Douglas W. Kmiec, Pepperdine's Caruso Family Chair in Constitutional Law, was confirmed by the Senate as the United States Ambassador to the Republic of Malta on Friday, August 7. The vote was unanimous.
"The confirmation process is long and thorough, as it must be," said Kmiec. "Nevertheless, like any examination—and I have both taken and given more than my share—it is satisfying to have it concluded and concluded so well. I know in going to this ancient place of beauty and antiquity where there is history at every turn, that I will be representing the sovereignty of the United States. The fidelity one owes to country and countrymen make that humbling indeed. With the high esteem in which our president and secretary of state are held abroad, it is a particularly good moment to be taking up this responsibility. I embrace it."
The Republic of Malta, a European country located in the Mediterranean, has figured prominently in Christian history. As recorded in the book of Acts, the Apostle Paul shipwrecked onto the island nation. Malta has a long legacy of Roman Catholicism, which continues to be the official and dominant religion in the country.
One of America's best known scholars and popular commentators on the law, Kmiec came to Pepperdine after serving several years as dean and St. Thomas More Professor of Law at The Catholic University of America in Washington, D.C., and for nearly two decades on the law faculty at the University of Notre Dame.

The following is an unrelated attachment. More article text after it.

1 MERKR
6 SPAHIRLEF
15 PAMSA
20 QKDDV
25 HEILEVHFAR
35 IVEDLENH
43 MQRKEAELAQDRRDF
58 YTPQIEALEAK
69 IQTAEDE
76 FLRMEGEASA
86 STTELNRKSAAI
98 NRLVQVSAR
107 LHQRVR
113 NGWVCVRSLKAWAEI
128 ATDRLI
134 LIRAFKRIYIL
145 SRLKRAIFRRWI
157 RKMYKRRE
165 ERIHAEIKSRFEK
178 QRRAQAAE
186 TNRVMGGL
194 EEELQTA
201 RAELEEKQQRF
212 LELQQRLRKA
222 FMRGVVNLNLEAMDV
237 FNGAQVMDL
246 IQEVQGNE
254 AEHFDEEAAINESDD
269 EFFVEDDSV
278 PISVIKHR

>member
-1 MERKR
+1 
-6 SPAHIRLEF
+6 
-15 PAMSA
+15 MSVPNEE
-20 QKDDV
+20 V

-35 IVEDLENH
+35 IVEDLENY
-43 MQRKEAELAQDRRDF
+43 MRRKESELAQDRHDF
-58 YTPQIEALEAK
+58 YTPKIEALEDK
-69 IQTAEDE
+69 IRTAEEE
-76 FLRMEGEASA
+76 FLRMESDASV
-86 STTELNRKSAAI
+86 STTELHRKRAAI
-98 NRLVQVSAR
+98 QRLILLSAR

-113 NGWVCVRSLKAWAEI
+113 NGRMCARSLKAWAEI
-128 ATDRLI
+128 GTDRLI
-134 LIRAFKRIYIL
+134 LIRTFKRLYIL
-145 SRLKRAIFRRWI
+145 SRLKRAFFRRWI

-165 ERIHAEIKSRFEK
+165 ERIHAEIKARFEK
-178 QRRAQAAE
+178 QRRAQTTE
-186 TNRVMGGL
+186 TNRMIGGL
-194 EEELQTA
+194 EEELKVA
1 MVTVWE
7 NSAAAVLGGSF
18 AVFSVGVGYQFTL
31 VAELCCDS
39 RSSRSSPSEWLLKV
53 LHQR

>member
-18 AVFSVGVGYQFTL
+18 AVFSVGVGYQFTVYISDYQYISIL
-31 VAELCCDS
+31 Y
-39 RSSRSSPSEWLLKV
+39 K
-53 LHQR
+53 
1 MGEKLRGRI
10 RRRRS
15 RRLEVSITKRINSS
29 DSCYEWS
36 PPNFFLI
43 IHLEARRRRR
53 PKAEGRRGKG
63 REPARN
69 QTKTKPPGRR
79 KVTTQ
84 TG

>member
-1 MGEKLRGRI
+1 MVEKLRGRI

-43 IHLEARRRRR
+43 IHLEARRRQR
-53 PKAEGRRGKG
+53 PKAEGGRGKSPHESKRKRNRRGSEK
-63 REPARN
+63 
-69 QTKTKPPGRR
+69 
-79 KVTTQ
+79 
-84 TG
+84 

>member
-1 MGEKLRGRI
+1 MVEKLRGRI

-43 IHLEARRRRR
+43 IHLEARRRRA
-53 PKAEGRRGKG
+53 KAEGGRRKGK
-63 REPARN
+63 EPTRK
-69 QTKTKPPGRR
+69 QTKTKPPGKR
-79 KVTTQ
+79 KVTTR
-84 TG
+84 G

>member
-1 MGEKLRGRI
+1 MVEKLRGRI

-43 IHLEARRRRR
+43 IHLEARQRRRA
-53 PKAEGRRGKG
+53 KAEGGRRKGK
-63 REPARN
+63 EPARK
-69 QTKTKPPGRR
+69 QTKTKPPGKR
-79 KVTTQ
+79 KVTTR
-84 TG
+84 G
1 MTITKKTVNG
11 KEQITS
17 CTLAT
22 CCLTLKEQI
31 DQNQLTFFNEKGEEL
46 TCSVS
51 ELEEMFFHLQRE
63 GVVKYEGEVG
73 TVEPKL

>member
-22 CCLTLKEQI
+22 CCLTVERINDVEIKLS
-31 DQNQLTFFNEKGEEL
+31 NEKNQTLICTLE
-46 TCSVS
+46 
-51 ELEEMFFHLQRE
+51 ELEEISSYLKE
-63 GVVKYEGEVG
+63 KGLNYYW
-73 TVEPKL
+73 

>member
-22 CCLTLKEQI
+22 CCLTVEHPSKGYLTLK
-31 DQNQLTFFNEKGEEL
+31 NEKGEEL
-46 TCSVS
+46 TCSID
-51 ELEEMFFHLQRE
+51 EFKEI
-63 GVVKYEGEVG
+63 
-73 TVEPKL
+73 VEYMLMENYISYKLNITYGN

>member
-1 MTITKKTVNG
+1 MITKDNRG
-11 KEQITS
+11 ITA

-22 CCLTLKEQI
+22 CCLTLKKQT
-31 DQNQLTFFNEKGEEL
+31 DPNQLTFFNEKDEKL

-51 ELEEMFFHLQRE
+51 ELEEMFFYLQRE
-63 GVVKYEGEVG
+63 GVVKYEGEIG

Beyond the university setting, Kmiec was nominated by President Reagan and confirmed by the U.S. Senate as assistant attorney general in the Office of Legal Counsel (OLC), U.S. Department of Justice (1988-1989). For several years before his presidential appointment, he served together with (now Justice) Samuel A. Alito, Jr. as deputy assistant attorney general in OLC.
A wide-ranging writer and engaging speaker, Kmiec writes a syndicated column for the Catholic News Service, and for several years wrote a regular column in the Chicago Tribune. He is also a frequent contributor to the pages of the Los Angeles Times, Wall Street Journal, and other periodicals. He is the coauthor (with legal historian Stephen Presser of Northwestern) of three books on the Constitution: The American Constitutional Order, Individual Rights and the American Constitution, and The History, Structure, and Philosophy of the American Constitution.
In 2008, he authored Can a Catholic Support Him? Asking the Big Question about Barack Obama (Overlook Press/Penguin) which sold out in bookstores around the country and ranked Number One in its category on Amazon during the 2008 presidential campaign.
An honors graduate of Northwestern, Kmiec received his law degree from the University of Southern California, where he served on the Law Review and received the Legion Lex Commencement Prize for Legal Writing.
Kmiec will be on leave from Pepperdine as the Caruso Family Chair in Constitutional Law during his service.